A lady working at the hotel who had overheard my inquiries about Barbette suggested Campiello if we couldn’t get into Barbette and if Italian was an acceptable substitute. I knew it was nearby because we had driven by it the day before, so we decided to give it a try. It was close, and it was going to rain again very soon.
I have since done a Chowhound search for this place and have discovered that Campiello is owned by a concern that owns several other restaurants in town, two others called Campiello, has designs on expansion into other states besides Minnesota and Florida, and that this concern is not well thought of in some circles.
Not knowing about any of that beforehand, not knowing if any of it is true, and not certain of how much difference it makes, here are my impressions.
We were able to walk in at 7:30 on a Saturday night without a reservation and be seated immediately even though they were quite busy. The staff was efficient without hovering, very knowledgeable of the menu, and had many helpful suggestions. Not being really conscious of wine lore beyond what I like and dislike, and not being familiar with most of the labels on their wine list, I thought that it seemed fairly pricy, but far from the priciest we have encountered. Since there were only two of us, we opted for a half bottle of the 2003 Carpineto Chiante Classico, and it turned out to be a perfect compliment to everything we ordered.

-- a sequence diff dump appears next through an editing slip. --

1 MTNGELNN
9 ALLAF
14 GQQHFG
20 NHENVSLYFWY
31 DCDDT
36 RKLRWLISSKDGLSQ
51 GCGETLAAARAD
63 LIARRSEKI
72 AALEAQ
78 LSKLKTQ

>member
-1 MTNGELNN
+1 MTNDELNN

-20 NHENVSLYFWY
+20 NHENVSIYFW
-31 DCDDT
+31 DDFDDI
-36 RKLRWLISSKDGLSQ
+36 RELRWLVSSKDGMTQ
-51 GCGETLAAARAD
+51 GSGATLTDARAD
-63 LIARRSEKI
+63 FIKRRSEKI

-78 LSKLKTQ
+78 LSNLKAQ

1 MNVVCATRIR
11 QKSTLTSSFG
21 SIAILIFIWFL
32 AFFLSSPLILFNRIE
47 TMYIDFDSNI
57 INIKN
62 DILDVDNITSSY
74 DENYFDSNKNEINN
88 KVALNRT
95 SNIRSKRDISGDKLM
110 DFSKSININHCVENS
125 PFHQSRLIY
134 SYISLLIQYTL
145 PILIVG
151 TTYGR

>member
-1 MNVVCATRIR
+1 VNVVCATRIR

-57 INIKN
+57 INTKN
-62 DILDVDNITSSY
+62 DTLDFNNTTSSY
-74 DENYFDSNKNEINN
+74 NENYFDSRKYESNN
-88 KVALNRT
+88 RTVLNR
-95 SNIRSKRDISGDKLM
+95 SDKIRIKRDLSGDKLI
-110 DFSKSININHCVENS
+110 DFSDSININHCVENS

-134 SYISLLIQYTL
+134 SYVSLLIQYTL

For appetizers, I ordered the spicy fried calamari with lemon/parsley aioli. My wife had the bruschetta with tomatoes and olive oil. As it happened, they had just gotten in several kinds of heirloom tomatoes, and this dish turned out to be spectacular, even to one who has limited use for tomatoes generally, as I do. It was also visually stunning. The calamari was no slouch either; the order was huge, and the breading was very light, almost as if rice flour had been used, just spicy enough to tingle without being overpowering.
My wife ordered the spit-roasted chicken which came with spinach & mushroom risotto, while I had the grilled hanger steak with spinach, pine nuts, and golden raisins. We were as delighted with the sides as we were with the main dishes. Everything was prepared precisely as requested, and the presentations were perfect.
Desserts were vanillas crème brulee and the warm bittersweet chocolate soufflé cake. The crème brulee was superb, but the soufflé was transcendent. It seems to be quite well thought of by Chowhounders who have had it, and for good reason. An exquisite ending to an excellent meal.
Sunday morning had us attempting to go to Hell’s Kitchen before hitting the highway. But we got started a bit later than expected, and by the time we got there, there was an hour & a half’s wait for a table. So we wandered up the block to The Local, and Irish place with a good looking brunch menu and plenty of seating, indoor and out. [Note: Ever try to do a search on ANY of the boards for a place called “The Local”? Forgetaboutit!] Since the weather was exceptionally pleasant, we took an outside table. My wife had pancakes, light, fluffy, and enormous. I had the corned beef hash with eggs. The hash was a delicious mélange of corned beef, potatoes, and onion; only the addition of some chopped green pepper would have improved it. The coffee was really good too.
So other than Solera, nothing went as planned, but nothing went wrong either. Once again, serendipity rules!